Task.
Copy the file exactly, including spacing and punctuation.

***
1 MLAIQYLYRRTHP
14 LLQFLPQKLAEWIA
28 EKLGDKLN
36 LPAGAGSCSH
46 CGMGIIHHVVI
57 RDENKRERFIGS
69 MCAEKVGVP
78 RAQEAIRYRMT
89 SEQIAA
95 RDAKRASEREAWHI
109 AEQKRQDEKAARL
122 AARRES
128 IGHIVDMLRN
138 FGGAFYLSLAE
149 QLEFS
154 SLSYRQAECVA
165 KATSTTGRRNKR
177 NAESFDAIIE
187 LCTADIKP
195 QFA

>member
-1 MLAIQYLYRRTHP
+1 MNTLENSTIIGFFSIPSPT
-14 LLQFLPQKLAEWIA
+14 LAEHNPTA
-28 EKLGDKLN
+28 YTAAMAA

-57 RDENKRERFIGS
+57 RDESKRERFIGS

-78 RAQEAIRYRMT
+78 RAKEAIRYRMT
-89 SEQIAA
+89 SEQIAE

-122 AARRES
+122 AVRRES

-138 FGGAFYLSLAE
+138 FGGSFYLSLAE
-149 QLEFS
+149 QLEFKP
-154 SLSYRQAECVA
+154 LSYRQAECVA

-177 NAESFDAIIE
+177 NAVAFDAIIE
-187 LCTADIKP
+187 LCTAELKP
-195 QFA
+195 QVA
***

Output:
1 MLAIQYLYRRTHP
14 LLQFLPQKLAEWIA
28 EKLGDKLN
36 LPAGAGSCSH
46 CGMGIIHHVVI
57 RDENKRERFIGS
69 MCAEKVGVP
78 RAQEAIRYRMT
89 SEQIAA
95 RDAKRASEREAWHI
109 AEQKRQDEKAARL
122 AARRES
128 IGHIVDMLRN
138 FGGAFYLSLAE
149 QLEFS
154 SLSYRQAECVA
165 KATSTTGRRNKR
177 NAESFDAIIE
187 LCTADIKP
195 QFA

>member
-1 MLAIQYLYRRTHP
+1 MNTLENSTIIGFFSIPSPT
-14 LLQFLPQKLAEWIA
+14 LAEHNPTA
-28 EKLGDKLN
+28 YTAAMAA

-57 RDENKRERFIGS
+57 RDESKRERFIGS

-78 RAQEAIRYRMT
+78 RAKEAIRYRMT
-89 SEQIAA
+89 SEQIAE

-122 AARRES
+122 AVRRES

-138 FGGAFYLSLAE
+138 FGGSFYLSLAE
-149 QLEFS
+149 QLEFKP
-154 SLSYRQAECVA
+154 LSYRQAECVA

-177 NAESFDAIIE
+177 NAVAFDAIIE
-187 LCTADIKP
+187 LCTAELKP
-195 QFA
+195 QVA